To be sure, Oxy has not considered North Dakota a core part of its portfolio for at least a year and had openly sought a buyer. Most of its acreage in the state is in Stark and Dunn counties, farther south from McKenzie and Williams counties where much of the Bakken development is occurring.
Developing that acreage would require a diversion of capital that executives did not seem willing to allocate. The company has been the 16th-largest oil producer in the state for some time, lagging even much-smaller companies including WPX Energy Inc (WPX.N) and Oasis Petroleum Inc (OAS.N).
Oxy executives had constantly bemoaned to Wall Street its high cost of drilling new wells in North Dakota, despite the fact that peers have consistently found ways to be more efficient.
While the high cost was partially a function of the company's geographic location, it also was born from a decision to spend more of the company's capital budget on operations in Texas, Oman and Colombia.
North Dakota "just can't compete with our Permian Basin (Texan) assets and we don't think it ever will, so we do want to monetize it," Vicki Hollub, Oxy's executive vice president and the named successor to Chief Executive Steve Chazen, told analysts three months ago.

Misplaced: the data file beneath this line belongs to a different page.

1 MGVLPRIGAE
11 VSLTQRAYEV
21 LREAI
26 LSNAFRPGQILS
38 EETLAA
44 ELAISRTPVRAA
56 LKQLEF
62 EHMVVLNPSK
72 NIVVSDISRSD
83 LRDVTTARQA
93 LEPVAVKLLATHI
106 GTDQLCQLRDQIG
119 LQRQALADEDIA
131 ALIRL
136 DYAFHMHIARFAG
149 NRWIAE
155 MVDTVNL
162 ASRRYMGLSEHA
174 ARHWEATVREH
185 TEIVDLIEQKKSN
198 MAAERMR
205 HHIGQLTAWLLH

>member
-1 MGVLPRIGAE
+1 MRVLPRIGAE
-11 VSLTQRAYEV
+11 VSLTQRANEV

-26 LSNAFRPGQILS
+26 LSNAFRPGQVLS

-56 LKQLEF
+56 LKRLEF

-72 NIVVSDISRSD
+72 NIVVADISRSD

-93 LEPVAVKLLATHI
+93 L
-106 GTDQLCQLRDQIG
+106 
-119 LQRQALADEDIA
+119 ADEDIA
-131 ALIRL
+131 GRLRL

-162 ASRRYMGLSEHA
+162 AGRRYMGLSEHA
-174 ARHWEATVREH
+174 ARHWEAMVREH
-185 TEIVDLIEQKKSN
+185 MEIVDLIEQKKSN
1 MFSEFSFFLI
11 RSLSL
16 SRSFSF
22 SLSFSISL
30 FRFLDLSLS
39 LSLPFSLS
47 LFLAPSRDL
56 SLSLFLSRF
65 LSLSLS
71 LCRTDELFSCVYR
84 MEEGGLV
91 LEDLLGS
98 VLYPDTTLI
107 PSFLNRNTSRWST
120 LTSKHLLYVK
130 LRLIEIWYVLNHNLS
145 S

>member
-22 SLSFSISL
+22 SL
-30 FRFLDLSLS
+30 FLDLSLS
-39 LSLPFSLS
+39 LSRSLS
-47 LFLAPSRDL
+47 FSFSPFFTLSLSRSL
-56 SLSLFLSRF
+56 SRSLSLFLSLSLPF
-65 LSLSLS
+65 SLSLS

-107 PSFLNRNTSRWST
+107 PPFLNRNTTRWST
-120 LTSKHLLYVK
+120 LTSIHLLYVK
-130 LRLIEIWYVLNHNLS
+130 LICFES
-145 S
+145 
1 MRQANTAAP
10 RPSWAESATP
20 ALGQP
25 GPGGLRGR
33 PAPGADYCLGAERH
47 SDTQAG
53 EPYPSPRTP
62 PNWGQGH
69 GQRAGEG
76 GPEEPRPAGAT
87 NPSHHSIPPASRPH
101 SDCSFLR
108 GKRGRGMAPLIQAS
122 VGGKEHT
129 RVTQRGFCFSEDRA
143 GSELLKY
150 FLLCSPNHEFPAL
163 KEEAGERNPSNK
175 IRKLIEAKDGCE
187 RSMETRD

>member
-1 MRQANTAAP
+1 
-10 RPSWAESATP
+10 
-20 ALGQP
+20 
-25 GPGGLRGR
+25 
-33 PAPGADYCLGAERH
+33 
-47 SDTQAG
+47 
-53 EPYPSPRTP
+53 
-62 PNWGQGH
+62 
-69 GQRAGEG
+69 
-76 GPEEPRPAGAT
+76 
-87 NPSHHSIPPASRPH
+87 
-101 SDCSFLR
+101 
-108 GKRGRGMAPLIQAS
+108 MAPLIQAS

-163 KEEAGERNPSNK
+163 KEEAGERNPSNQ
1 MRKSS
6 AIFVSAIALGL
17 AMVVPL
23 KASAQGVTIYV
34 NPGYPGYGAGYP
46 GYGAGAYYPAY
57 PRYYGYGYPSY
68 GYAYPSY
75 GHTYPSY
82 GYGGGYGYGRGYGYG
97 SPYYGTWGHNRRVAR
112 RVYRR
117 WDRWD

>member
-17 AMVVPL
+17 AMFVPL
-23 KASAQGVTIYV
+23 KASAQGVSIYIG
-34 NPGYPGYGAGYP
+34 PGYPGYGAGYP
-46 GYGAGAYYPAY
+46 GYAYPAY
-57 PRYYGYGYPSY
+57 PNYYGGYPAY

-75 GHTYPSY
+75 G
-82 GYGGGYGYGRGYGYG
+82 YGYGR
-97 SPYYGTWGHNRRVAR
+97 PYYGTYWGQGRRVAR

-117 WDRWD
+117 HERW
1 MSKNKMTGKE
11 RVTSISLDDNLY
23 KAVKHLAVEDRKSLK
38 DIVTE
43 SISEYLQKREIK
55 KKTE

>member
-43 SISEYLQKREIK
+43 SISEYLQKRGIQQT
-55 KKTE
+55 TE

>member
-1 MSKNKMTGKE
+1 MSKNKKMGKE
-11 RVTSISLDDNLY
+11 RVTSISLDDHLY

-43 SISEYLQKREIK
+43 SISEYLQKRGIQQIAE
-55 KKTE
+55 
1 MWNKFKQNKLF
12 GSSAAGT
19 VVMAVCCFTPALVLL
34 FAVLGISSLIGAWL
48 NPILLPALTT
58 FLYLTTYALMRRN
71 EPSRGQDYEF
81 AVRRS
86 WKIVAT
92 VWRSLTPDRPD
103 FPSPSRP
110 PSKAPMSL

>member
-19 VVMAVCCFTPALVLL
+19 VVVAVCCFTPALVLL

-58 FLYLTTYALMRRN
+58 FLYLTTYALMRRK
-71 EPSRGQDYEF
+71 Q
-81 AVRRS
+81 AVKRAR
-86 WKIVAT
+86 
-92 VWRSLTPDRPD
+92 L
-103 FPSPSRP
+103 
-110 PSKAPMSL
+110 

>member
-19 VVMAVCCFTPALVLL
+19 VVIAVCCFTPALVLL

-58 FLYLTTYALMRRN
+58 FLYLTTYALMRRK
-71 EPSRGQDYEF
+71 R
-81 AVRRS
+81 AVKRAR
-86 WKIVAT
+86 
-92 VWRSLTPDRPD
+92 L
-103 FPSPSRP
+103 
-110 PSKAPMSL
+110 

Lime Rock, which holds acreage in other U.S. shale plays, is already moving fast to cut costs by requiring all of Oxy's North Dakota employees to re-apply for their jobs, according to one of the sources.
Lime Rock and Oxy, both of which are based in Houston, declined to comment.
The sale comes less than three years after Oxy spent $8.8 million on a gleaming blue and gray steel headquarters for operations in the state, which Chazen bragged at the time helped boost the company's oil production to an all-time high.
Today, with oil prices at levels not seen in six years, the regional office in Dickinson near the state's western edge holds far fewer employees than its size allows.